September 29 2016 Latest news:
Adam Aiken, Editor
Wednesday, June 6, 2012
Under plans outlined by the Financial Services Authority (FSA), financial providers are to be compelled to display notices in branches and on their websites in a bid to make people more aware that deposits of up to £85,000 are protected if a bank goes bust.
The Financial Services Compensation Scheme (FSCS), which protects consumers when banks fail, said the plans were a step in the right direction, but it urged firms to go beyond the FSA’s minimum requirements.
Building societies and credit unions will also need to display posters and stickers, and foreign banks with branches in the UK which are not covered by the scheme have to state this as well as saying which other national scheme is providing protection.
“The banking crisis shows how important it is for consumers to have clear information about FSCS protection,” said FSCS chief executive Mark Neale.
“We never again want to witness the run on a bank because people do not know their money is protected. Since then, the industry has improved the quality of information it gives to consumers about FSCS.
“However, it needs to do much more to provide clear, accurate information about the protection we provide. This is essential to building consumer confidence, and is not limited to deposits. It is something that is normal in other parts of the world.”
The FSCS protects consumers if banks, building societies or credit unions go under. The safety net has paid out more than £26bn in compensation to more than 4.5 million people since 2001.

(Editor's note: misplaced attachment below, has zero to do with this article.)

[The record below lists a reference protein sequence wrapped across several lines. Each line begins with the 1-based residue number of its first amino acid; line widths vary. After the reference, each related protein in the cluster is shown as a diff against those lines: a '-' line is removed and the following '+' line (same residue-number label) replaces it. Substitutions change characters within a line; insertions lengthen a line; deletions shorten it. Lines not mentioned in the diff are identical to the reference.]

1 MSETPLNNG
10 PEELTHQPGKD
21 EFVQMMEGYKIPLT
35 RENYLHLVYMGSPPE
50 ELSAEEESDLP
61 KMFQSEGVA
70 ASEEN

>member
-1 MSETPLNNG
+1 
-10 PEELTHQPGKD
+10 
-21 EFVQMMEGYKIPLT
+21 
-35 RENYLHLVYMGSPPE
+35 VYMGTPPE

“We have been working with major firms in a bid to get them to go the extra mile in building awareness of the scheme,” said Mr Neale.
“We are grateful for their support and hope they will lead the way.
“We encourage all banks, building societies and credit unions to have stickers on display, posters and information in branch, and on their websites.
“Go the extra mile. Tell consumers about the FSCS. It is good for consumer confidence. And that is good for the industry, too.”
The FSCS recently launched a £4m publicity campaign in a bid to raise the scheme’s profile, but it has since acknowledged that awareness has not been raised to the levels hoped.
The scheme covers savings up to £85,000 for single accounts and £170,000 for joint accounts if an institution goes under.
While the scheme covers deposits held with UK banks and subsidiaries of foreign banks which operate in the UK, it does not cover money held with UK branches of European banks, which are covered by the relevant compensation scheme in the country where the bank has its head office.
The compensation limit applies to money lost per banking licence and not per individual brand, meaning that consumers who want to remain within the limit have to know which banking group owns any individual brand.